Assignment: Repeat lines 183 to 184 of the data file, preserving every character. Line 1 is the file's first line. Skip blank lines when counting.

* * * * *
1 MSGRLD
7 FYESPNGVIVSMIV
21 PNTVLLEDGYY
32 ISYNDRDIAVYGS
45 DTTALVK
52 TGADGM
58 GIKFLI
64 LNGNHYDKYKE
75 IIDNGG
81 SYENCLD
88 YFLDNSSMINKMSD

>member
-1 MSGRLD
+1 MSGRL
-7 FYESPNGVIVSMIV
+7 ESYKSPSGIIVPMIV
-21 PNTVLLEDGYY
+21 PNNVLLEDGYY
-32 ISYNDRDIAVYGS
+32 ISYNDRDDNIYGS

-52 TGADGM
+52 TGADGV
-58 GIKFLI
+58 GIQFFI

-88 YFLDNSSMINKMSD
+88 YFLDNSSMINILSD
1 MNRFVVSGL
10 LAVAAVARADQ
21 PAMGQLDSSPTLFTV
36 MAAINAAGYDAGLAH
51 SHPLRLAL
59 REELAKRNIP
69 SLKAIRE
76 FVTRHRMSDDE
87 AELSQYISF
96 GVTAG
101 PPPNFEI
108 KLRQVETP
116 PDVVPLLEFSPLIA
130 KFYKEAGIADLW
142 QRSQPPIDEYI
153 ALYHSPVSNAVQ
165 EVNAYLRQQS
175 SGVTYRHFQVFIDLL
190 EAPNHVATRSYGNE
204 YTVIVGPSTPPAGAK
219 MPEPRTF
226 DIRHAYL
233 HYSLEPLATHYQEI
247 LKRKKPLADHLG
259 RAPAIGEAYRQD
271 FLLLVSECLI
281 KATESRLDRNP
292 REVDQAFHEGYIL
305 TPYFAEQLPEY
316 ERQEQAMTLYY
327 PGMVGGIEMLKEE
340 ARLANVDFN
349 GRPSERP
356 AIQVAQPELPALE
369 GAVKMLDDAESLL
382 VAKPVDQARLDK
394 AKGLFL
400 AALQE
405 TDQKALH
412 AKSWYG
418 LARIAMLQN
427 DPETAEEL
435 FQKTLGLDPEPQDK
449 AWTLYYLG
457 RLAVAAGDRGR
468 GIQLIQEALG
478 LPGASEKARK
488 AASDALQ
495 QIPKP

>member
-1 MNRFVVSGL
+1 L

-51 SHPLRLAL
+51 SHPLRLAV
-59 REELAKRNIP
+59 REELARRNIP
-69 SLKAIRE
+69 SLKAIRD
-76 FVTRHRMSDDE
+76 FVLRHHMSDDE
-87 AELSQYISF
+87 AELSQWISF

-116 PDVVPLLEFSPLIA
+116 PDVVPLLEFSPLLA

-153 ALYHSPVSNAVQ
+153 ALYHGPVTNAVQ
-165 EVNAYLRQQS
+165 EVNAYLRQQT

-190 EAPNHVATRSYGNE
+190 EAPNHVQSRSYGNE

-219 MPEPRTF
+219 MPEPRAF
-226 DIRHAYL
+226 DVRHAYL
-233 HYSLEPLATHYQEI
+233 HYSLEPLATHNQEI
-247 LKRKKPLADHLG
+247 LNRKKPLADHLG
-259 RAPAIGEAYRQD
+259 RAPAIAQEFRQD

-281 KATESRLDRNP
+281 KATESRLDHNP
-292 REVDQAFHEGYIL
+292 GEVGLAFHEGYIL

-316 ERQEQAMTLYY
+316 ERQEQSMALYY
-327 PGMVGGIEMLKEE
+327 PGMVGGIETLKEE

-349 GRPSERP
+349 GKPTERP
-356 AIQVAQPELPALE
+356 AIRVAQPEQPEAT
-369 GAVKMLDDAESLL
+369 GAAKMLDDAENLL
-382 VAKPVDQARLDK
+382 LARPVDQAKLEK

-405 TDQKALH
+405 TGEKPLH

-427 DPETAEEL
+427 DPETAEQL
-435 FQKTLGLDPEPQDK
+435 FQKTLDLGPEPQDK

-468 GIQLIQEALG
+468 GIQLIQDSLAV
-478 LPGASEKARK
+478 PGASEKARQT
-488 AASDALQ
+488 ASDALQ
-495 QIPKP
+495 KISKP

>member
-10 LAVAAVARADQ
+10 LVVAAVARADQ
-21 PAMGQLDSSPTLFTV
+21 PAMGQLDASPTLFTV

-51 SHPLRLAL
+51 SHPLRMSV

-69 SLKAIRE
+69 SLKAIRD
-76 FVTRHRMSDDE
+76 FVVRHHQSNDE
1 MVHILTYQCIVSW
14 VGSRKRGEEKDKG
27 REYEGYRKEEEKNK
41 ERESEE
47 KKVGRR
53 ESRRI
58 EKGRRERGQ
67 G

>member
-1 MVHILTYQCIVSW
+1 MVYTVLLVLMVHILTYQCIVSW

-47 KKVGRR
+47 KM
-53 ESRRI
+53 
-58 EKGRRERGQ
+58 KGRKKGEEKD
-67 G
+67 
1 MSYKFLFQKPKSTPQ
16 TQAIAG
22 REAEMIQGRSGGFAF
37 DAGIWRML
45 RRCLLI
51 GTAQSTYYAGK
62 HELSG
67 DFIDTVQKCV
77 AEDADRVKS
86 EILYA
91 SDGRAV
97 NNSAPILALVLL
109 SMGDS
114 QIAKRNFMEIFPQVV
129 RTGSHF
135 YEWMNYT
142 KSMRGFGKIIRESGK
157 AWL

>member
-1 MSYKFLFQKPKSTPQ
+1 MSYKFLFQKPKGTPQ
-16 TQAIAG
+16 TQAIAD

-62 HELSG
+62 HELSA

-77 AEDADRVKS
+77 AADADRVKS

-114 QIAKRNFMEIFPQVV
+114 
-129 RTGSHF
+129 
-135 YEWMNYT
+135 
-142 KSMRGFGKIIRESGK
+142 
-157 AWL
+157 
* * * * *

142 KSMRGFGKIIRESGK
157 AWL